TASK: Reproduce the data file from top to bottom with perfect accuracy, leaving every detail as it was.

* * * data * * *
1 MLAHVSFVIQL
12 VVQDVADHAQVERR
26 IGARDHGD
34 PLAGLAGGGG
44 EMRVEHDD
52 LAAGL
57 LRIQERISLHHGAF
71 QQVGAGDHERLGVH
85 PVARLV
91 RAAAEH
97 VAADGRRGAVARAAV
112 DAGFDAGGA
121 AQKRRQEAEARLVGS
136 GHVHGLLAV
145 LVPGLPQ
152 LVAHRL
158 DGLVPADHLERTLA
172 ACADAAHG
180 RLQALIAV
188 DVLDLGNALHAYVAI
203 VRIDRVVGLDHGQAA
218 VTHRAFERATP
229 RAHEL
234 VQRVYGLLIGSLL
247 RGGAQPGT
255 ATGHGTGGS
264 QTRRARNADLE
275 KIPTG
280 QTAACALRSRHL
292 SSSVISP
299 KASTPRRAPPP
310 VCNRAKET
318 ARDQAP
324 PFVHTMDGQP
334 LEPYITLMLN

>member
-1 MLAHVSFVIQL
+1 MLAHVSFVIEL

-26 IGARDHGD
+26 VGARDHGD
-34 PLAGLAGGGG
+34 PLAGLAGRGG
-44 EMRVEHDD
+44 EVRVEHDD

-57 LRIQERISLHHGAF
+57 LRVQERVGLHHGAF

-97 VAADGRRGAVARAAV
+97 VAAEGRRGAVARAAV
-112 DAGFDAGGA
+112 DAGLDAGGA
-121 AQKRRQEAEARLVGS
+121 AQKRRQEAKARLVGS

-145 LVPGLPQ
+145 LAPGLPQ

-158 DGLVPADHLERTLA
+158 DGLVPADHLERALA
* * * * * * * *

1 MLAHVSFVIQL
12 VVQDVADHAQVERR
26 IGARDHGD
34 PLAGLAGGGG
44 EMRVEHDD
52 LAAGL
57 LRIQERISLHHGAF
71 QQVGAGDHERLGVH
85 PVARLV
91 RAAAEH
97 VAADGRRGAVARAAV
112 DAGFDAGGA
121 AQKRRQEAEARLVGS
136 GHVHGLLAV
145 LVPGLPQ
152 LVAHRL
158 DGLVPADHLERTLA
172 ACADAAHG
180 RLQALIAV
188 DVLDLGNALHAYVAI
203 VRIDRVVGLDHGQAA
218 VTHRAFERATP
229 RAHEL
234 VQRVYGLLIGSLL
247 RGGAQPGT
255 ATGHGTGGS
264 QTRRARNADLE
275 KIPTG
280 QTAACALRSRHL
292 SSSVISP
299 KASTPRRAPPP
310 VCNRAKET
318 ARDQAP
324 PFVHTMDGQP
334 LEPYITLMLN

>member
-1 MLAHVSFVIQL
+1 MLAHVSFVIEL

-26 IGARDHGD
+26 VGARDHGD
-34 PLAGLAGGGG
+34 PLAGLAGRGG
-44 EMRVEHDD
+44 EVRVEHDD

-57 LRIQERISLHHGAF
+57 LRVQERVGLHHGAF

-97 VAADGRRGAVARAAV
+97 VAAEGRRGAVARAAV
-112 DAGFDAGGA
+112 DAGLDAGGA
-121 AQKRRQEAEARLVGS
+121 AQKRRQEAKARLVGS

-145 LVPGLPQ
+145 LAPGLPQ

-158 DGLVPADHLERTLA
+158 DGLVPADHLERALA